Posts tagged ‘Church’

November 27, 2011

Do whatcha can.

The holiday season is fun and beautiful and it’s also stressful and not without a certain pressure of its own. Because we’re Christians, we want our boys to take more from the holiday than just a list of toys they want and a sugar-soaked parade of treats.

Last year I saw this thing going around all the Christian mom-blogs called a Jesse Tree. It’s like an advent tree and has been around forever. It’s for counting down to Christmas with little stories connected to symbols you hang each day on a small tree. It’s called a Jesse Tree in reference to the tracing of the lineage of Jesus. Isaiah, 11:1 is: “There shall come forth a shoot from the stump of Jesse, and a branch shall grow out of his roots.”

Last year I tried to do a big, poetic, fancy version of the Jesse Tree. I collected little things. Stuffed camels, crowns, hearts, jewels and all kinds of gew-gaws. It got overwhelming before I even got started, and my boys were only flippin’ 2 and 4 at the time. The bag of stuff is still in the closet, so I suppose there is some chance that one day there will be a super fancy super mom super Christian tree.

This year I found a printable online of Jesse ornaments that the kids just color in each day. We’ll glue them on a square of cardstock with a hole for a string and call it good. Coloring with a very brief story & verse, this I can handle.

Silly Faces- these we can do.


So the short story long, I have come up with some advice for moms of young kids. Only read the blogs that inspire you because you can actually take something from them and only read them as long as they inspire you. I get like my boys in the Lego shop: I want to do everything artsy and deep to bring my boys closer to Christ. Then I realize I can’t do it and I decide not to start. Pretty soon I feel like each amazing mom post is making me feel like a short order chef next to Julia Childs.

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May 14, 2011

Mellowship

Today I attended a teacher training for a curriculum for teaching children to read. It’s primarily used for homeschool kids, and my fellow students today were Christian homeschooling parents from all varieties of life.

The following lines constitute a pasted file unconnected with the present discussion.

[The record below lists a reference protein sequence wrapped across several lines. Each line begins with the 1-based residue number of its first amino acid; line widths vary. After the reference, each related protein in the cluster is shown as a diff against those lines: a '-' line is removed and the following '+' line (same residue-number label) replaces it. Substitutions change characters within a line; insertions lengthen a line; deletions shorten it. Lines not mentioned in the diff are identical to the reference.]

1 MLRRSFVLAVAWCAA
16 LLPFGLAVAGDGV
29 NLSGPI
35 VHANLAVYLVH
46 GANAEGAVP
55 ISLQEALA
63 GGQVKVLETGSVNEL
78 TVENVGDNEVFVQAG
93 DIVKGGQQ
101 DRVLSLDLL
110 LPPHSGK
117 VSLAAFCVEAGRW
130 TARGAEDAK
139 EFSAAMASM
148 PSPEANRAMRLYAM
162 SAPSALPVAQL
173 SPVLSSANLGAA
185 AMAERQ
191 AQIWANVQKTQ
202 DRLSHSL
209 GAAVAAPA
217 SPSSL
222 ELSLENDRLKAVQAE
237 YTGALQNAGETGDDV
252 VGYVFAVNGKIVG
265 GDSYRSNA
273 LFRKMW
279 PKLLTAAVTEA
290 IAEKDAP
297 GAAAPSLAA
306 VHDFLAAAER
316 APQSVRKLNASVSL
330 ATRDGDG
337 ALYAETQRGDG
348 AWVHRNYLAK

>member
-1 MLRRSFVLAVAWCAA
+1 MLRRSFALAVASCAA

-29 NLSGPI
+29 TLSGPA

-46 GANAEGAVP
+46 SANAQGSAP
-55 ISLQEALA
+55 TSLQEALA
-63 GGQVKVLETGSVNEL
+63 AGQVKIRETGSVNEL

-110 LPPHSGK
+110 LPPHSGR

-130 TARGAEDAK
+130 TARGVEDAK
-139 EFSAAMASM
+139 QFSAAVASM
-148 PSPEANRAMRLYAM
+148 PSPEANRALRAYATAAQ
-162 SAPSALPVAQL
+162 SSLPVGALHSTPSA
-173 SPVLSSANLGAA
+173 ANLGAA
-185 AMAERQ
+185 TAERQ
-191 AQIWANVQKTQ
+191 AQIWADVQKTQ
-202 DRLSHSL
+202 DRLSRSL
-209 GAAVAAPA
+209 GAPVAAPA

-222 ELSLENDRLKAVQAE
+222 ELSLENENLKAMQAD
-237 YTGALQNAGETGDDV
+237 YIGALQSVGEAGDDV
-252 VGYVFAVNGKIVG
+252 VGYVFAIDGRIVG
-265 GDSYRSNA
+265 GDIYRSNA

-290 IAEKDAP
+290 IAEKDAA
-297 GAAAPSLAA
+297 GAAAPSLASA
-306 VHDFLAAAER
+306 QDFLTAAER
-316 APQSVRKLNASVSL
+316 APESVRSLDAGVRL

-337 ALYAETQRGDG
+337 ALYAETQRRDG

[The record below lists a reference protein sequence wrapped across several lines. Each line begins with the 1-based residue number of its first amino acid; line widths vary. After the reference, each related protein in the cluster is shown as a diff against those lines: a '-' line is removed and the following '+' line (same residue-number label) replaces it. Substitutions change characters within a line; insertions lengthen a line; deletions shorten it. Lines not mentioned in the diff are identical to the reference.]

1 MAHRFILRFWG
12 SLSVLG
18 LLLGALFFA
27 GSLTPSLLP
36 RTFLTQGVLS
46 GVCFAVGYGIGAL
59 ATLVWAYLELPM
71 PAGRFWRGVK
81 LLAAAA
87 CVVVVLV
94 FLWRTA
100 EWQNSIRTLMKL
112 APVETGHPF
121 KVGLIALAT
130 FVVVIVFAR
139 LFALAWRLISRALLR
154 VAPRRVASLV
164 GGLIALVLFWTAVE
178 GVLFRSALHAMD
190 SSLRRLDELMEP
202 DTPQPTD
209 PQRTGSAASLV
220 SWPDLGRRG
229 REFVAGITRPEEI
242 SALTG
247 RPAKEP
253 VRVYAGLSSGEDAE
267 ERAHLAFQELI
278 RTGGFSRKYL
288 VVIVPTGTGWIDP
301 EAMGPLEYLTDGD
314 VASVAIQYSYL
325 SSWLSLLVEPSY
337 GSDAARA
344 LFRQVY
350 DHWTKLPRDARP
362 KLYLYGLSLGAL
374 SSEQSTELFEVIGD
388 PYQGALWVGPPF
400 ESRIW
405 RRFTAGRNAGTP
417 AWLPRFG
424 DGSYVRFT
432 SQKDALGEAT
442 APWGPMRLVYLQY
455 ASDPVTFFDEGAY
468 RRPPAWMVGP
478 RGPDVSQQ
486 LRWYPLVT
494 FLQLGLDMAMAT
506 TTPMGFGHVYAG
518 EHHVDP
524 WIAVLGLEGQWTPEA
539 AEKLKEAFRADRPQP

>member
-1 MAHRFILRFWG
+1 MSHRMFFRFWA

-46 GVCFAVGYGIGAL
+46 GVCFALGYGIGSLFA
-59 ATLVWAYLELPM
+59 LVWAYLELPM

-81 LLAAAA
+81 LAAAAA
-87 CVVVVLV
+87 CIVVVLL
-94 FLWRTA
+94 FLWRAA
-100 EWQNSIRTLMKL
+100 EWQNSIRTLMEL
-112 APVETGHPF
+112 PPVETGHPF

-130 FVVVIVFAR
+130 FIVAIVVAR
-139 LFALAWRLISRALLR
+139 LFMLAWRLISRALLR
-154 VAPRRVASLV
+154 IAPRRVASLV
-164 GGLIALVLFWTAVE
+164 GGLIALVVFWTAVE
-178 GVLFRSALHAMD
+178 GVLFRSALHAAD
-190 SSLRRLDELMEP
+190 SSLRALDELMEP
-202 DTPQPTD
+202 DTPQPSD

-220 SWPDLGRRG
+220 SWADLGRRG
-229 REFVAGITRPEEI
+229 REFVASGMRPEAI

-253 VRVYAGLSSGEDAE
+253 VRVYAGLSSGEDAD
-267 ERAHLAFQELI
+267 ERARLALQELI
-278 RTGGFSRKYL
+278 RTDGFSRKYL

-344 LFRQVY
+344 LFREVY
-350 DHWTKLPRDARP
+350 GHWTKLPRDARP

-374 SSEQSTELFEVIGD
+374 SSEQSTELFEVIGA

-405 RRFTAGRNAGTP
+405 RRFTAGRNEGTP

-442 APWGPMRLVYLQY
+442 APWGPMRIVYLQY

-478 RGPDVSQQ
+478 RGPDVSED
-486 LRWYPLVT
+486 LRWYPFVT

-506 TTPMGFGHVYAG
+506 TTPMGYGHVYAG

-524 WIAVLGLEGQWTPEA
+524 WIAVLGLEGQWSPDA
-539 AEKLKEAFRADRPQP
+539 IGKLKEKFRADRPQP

Huddled around the plastic tables were ten students, including a homeschooling 10 year-old dressed in gingham and braids, a couple who had themselves been homeschooled dressed in flannel and claiming to raise goats for a living and a couple of former teachers with whom I kept getting into trouble for chatting our way out of confusion. Then there was the trainer herself who told me all about her water barrels thoughtfully stockpiled in the backyard by her husband for the coming apocalypse. I found myself, as you can see by the details provided, fighting the urge to stereotype these fine folks as… well, as oh so many things.

It’s a funny thing being part of the family that is the church. People decide they know things about me, and I them, based on our doofy perceptions. We forget not only their status as image-bearers made for the glory of the creator, but our obligation to love them as members of a family. Without this membership, I see no way to reconcile myself to, let alone work with these people for the cause of Christ. I can barely imagine agreeing on a radio station or a take-out order.

I wish I could say I was able to encourage and learn from each of the folks at class. The truth is that even with all the break time in the world I’m sure I would have failed. I get busy thinking of my own agenda, my interests, my opinions, my image.

This opportunity to homeschool has already forced me to broaden my perception. I didn’t think of myself as a homeschooler, and had definite ideas about what “those people” were like. I’m excited to see what other developments come our way as we refuse to accept the assumptions we have held.

Here’s to phonograms and faux perceptions. May one take root even as the other dies with one more small layer of my immaturity.